Tesco faces shareholder vote to do more to tackle UK obesity

LONDON (Reuters) – Tesco shareholders will vote on a resolution at this year’s annual meeting calling for Britain’s biggest food retailer to set targets to increase the proportion of healthy products it sells.

FILE PHOTO: A shopper wearing a protective face-mask passes christmas trees for sale and a sign indicating 24 hour opening times at a Tesco supermarket amid the spread of the coronavirus disease (COVID-19), London, Britain, December 6, 2020. REUTERS/Toby Melville

The supermarket group is the first company in the FTSE 100 index to be hit with an investor resolution on health grounds, responsible investment group ShareAction, who are co-ordinating the move, said on Tuesday.

“With severely obese people three times more likely to be admitted to intensive care with COVID-19, the pandemic has highlighted the urgency of tackling mounting obesity levels,” it said.

ShareAction has previously targeted Barclays and HSBC on climate change.

The Tesco resolution is being co-filed by institutional investors including Robeco, JO Hambro and Guys and St. Thomas’ Charity, as well as 101 individual Tesco shareholders.

They argue that though Tesco is the UK’s largest groceries retailer with 27% of the market, its efforts to encourage healthy eating lag behind peers, including Sainsbury’s and Marks & Spencer.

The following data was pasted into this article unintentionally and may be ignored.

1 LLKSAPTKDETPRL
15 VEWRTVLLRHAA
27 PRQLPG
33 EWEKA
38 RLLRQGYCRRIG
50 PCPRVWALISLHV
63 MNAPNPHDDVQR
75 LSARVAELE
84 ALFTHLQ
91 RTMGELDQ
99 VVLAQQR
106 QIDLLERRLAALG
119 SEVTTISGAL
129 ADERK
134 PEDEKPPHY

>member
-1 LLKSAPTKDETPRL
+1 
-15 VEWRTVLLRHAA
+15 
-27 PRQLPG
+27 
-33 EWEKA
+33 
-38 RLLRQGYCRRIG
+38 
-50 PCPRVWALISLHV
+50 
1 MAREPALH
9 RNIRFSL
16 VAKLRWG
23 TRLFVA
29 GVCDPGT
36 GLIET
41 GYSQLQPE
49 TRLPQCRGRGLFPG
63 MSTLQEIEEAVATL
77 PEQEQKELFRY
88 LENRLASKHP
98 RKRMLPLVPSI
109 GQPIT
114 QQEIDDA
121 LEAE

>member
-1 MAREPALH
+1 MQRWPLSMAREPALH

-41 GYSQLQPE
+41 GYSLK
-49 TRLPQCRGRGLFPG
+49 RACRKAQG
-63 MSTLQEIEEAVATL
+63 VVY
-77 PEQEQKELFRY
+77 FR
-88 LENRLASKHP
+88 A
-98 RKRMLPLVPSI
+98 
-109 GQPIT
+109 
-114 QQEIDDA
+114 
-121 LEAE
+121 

They also said consumer trends and new regulations to combat obesity present a financial risk to Tesco if it fails to take action.

The special resolution requires 75% of shareholder votes cast at the meeting to pass.

If passed, Tesco would be forced to disclose the share of total food and non-alcoholic drink annual sales by volume made up of healthier products and develop a strategy to significantly increase that share by 2030.

If the resolution receives 20% or more support, Tesco would have to issue a formal response detailing how it would address the concerns raised.

“We are working hard to make it easy for our customers to make healthy choices, and we have set very clear targets on health and sustainability, published in our Little Helps Plan,” Tesco said in a statement.

It said a reformulation programme had removed more than 50 billion calories from its products since 2018, its “helpful little swaps” events offer healthier alternatives to family favourites at the same price, and it had given away over 100 million pieces of free fruit to children.

It said it had also announced a target to increase sales of plant-based meat alternatives by 300% by 2025.

Tesco’s annual general meeting (AGM) is usually held in late June or early July.

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